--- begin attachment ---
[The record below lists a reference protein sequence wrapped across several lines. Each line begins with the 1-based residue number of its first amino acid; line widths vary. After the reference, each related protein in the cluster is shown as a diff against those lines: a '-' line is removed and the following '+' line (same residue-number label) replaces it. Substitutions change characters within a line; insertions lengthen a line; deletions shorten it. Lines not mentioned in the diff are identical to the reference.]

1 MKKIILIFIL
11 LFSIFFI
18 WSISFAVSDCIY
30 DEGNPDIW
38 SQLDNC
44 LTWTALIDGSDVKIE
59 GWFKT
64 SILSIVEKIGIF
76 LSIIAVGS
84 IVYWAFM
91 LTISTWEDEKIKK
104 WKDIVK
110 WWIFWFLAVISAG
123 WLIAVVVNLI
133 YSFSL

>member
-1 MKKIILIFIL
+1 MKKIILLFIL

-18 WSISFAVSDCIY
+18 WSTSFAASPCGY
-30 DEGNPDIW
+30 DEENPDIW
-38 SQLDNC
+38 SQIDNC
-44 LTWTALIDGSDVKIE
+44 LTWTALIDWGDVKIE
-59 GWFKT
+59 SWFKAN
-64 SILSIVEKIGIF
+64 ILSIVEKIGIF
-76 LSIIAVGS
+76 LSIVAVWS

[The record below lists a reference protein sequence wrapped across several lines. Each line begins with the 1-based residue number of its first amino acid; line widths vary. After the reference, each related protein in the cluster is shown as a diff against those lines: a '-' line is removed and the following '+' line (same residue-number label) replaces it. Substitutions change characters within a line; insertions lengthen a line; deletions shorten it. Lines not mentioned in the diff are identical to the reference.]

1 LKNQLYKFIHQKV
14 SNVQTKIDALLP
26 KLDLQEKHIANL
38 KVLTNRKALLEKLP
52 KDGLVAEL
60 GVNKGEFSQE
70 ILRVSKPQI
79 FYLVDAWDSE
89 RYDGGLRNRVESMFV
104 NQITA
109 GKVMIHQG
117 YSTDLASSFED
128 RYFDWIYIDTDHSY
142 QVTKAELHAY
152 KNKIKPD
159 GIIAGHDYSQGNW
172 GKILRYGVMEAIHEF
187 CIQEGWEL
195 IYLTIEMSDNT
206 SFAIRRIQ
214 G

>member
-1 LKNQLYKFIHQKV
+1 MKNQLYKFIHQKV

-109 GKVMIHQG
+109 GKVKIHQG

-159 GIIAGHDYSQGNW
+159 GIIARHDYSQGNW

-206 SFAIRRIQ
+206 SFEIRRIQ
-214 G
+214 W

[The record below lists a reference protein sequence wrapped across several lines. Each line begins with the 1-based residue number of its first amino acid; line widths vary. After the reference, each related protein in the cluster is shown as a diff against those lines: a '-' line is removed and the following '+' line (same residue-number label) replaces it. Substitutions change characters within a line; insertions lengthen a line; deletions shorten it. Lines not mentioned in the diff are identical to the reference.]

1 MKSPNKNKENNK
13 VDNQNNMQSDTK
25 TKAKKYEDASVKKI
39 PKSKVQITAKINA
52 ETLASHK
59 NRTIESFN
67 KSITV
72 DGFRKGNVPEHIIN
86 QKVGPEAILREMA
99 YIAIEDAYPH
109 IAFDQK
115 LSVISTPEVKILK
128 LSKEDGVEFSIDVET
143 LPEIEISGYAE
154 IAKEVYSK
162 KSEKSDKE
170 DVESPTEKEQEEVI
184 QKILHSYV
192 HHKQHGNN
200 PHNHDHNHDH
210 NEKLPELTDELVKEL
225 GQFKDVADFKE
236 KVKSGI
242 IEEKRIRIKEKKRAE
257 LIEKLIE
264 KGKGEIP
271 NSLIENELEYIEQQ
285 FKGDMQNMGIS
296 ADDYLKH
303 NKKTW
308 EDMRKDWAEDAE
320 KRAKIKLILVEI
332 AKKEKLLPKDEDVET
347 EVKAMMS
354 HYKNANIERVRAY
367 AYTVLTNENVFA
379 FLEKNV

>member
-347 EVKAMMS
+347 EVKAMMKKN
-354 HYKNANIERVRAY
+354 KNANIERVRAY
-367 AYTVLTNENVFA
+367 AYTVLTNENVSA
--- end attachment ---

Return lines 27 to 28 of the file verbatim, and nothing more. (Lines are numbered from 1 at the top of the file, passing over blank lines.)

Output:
+44 LTWTALIDWGDVKIE
-59 GWFKT